The previous sections have covered the major elements of the streetscape and building form. However, of great importance to the architecture style of the town is the considerable amount of ornate detailing at which the Victorians were masters.
Quoining is often found at the corners of buildings, which is dressed stones or bricks bonded alternately in either wall. Arches above windows and doors display a variety of treatments with sculptured brickwork and bricks of different colour. The town's brickwork is also made more interesting at the cornice - a projecting decorative element at the top of a wall or at the eaves.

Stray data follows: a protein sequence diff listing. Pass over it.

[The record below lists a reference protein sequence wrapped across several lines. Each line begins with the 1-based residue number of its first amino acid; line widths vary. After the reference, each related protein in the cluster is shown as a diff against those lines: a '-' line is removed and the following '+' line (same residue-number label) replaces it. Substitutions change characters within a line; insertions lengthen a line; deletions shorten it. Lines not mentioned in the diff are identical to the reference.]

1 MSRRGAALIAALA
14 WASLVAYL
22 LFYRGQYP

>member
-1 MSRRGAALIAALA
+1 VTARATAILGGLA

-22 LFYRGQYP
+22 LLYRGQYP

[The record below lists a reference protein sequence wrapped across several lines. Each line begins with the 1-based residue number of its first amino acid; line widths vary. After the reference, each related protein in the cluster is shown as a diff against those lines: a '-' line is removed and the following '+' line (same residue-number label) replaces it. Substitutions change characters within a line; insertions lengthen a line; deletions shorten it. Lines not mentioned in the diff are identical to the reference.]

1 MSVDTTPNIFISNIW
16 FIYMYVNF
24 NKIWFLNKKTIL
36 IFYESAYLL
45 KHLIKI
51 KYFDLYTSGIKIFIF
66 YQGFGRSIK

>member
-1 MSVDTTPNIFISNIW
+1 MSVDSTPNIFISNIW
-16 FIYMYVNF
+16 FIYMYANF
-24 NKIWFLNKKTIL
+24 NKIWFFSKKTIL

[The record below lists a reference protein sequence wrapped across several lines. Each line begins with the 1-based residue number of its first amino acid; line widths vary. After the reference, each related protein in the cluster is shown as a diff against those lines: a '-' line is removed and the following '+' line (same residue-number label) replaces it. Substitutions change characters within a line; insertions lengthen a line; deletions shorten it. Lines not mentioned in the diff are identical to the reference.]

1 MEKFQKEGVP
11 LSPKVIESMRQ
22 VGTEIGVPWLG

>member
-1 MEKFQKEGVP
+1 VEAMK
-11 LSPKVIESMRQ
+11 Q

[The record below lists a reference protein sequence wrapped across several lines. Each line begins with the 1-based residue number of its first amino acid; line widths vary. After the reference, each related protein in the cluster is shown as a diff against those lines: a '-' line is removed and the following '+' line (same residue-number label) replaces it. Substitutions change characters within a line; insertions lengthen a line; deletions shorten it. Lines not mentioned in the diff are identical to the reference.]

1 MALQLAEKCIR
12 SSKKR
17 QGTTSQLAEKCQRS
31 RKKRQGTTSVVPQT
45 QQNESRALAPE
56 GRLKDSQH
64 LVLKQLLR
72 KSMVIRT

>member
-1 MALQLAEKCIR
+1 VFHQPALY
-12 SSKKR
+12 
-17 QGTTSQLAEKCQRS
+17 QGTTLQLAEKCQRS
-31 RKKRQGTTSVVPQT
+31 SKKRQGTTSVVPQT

As discussed in the previous section Victorian shopfronts paid careful attention to design details. Elaborate and more simple consoles (carved brackets with a curved outline) were used at each end of the fascia boards. Decorative iron ventilation grilles and cast iron work were also incorporated into the shopfronts, as well as cresting to the cornice.
Finials, ornaments at the top of gables or pinnacles, are found extensively throughout Llandrindod. They vary considerably in size and may be of wood or sculptured stone. The interesting Automobile Palace though slightly post-Victorian, the first two elements being built in 1913 and 1919, is handsomely faced in glazed white tiles of the texture then being used in the West End of London. Around the perimeter of the flat roof are twenty three stone lions.
Reproduced from the booklet
'Victorian Architecture of Llandrindod Wells'
Copyright Powys County Council - Visit http://www.llandrindod.co.uk
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